The first book I ever read was “Go, Dog, Go!” by P.D. Eastman. My mom would read it with me over and over until, one day, I could read it by myself. It wasn’t long before reading became my primary hobby, transporting me from the fictional worlds of Mossflower Woods to the blood-soaked battlegrounds of the Civil War. I still read at least a few hours every day, split between articles, blogs, and books (but also reddit).

Hekkin’ good children’s lit.

So naturally I was intrigued when I stumbled upon a Harvard Business Review excerpt of Peter Drucker’s “Managing Oneself”, which began:

The first thing to know is whether you are a reader or a listener. Far too few people even know that there are readers and listeners and that people are rarely both. Even fewer know which of the two they themselves are.

Drucker was right – I had no idea that there were preferences or aptitudes when it came to information absorption. As a reader, I categorized people as good and bad readers. But then I looked around and realized that numerous people I knew were likely listeners.1 For example, my long-time boss. I noticed that he was much more likely to remember something I told him in person rather than via email. From then on, I made sure to drop by his desk when I had something important to convey.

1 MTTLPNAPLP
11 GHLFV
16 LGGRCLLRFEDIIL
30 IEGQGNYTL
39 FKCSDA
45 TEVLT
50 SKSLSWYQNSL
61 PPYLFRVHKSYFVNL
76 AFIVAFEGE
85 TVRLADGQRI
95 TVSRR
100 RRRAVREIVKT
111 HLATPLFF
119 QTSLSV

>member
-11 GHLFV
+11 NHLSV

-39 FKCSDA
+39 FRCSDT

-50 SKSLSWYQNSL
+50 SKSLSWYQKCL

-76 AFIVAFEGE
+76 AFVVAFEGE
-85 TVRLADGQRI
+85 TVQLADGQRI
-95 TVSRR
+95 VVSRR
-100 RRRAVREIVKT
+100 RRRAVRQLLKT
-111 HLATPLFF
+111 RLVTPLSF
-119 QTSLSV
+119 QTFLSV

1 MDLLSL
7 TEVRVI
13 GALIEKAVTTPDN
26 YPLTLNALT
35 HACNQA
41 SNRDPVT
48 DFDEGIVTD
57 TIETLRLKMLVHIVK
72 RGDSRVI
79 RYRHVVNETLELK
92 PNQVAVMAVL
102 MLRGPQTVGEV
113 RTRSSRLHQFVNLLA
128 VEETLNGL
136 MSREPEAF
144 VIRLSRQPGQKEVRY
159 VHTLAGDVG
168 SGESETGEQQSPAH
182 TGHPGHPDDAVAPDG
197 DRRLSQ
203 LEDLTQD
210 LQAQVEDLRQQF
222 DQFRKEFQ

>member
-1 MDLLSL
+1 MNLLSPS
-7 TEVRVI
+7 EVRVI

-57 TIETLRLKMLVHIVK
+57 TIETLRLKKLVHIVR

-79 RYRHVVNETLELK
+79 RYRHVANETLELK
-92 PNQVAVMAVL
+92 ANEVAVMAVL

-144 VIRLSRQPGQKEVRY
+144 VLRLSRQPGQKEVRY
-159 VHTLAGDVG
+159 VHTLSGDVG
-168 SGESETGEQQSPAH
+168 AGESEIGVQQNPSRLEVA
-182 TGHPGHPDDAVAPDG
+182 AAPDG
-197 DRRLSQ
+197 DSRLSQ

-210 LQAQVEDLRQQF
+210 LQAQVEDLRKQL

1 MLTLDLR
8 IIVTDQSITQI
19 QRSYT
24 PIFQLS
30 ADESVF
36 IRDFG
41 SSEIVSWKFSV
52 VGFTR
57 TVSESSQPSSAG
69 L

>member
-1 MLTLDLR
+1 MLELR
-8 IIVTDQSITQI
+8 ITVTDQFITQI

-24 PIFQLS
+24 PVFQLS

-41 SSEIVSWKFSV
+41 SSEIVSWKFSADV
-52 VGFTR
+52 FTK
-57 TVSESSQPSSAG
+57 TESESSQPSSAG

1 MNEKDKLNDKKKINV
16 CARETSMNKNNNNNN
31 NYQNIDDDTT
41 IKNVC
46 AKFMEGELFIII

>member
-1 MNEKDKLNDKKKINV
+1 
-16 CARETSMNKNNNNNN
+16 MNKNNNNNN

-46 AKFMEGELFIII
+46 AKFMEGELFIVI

How else can readers and listeners help each other? When my listener friends want to share podcast knowledge with me, they’ll link the transcript or type out a short summary if none exists.2 Conversely, if I really want to share an article with my listener girlfriend, I’ll read it out loud to her.

Finally, I’d caution my fellow readers against feeling superior to listeners. Yes, I think reading is better for deep understanding thanks to the ease with which one can navigate a text as opposed to a recording. Psychology professor Daniel Willingham explained that “about 10 to 15% of eye movements during reading are actually regressive – meaning [the eyes are] going back and re-checking.” David Daniel, another psychology professor, added that it’s easier to find where you left off on a page rather than a recording when your mind inevitably wanders.3

However, as a reader, oral debates have never been my forte. I imagine that listeners have a much easier time at parsing and responding to spoken logical arguments than I do. This is probably why Drucker wrote, “Yet as a senator, [Lyndon] Johnson had been superb; for parliamentarians have to be, above all, listeners.” And guess what, people have been talking to each other long before anyone wrote anything down.

What about you? Are you a reader or a listener? How do you know? Which of your friends and colleagues are readers versus listeners?

1 “Audiobook sales have doubled in the last five years while print and e-book sales are flat.” – New York Times, 2018
2 Services like can also help by transcribing audio into the written word.
3 Heid, Markham. “Are Audiobooks As Good For You As Reading? Here’s What Experts Say.” Time, Time, 6 Sept. 2018,